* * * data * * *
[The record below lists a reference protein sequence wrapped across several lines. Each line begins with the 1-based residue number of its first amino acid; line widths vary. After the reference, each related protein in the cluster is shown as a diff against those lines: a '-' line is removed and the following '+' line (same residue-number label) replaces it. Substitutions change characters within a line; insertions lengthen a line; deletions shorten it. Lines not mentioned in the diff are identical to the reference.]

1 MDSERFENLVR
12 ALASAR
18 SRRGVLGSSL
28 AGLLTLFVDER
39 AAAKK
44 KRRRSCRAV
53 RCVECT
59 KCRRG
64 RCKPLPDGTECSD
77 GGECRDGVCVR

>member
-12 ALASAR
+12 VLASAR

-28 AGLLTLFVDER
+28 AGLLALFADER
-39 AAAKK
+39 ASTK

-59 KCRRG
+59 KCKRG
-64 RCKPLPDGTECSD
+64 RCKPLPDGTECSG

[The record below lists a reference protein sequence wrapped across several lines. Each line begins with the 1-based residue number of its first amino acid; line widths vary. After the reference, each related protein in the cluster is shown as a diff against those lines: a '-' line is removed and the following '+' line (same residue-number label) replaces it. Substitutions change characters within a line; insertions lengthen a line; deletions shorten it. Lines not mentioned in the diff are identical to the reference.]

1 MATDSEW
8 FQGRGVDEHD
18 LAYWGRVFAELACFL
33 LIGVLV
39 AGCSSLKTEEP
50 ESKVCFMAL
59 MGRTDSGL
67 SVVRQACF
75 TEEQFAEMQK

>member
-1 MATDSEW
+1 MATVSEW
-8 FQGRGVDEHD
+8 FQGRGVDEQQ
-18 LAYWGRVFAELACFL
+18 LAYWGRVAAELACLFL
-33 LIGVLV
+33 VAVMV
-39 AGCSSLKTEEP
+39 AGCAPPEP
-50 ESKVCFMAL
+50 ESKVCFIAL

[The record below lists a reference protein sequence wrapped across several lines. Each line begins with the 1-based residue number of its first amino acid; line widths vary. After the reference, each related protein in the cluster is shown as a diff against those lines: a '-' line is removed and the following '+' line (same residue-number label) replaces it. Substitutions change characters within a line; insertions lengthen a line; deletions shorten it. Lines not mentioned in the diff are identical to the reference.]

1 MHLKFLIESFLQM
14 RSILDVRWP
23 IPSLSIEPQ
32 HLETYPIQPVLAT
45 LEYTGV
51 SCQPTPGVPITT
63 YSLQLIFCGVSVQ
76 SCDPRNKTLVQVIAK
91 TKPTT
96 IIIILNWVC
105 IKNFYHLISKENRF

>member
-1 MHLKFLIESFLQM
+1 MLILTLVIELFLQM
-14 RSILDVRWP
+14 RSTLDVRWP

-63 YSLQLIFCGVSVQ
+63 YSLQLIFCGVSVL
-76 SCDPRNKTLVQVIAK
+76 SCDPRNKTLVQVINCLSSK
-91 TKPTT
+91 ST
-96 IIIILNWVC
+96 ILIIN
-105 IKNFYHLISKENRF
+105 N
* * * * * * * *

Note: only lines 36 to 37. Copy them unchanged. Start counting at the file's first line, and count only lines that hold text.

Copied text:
-8 FQGRGVDEHD
+8 FQGRGVDEQQ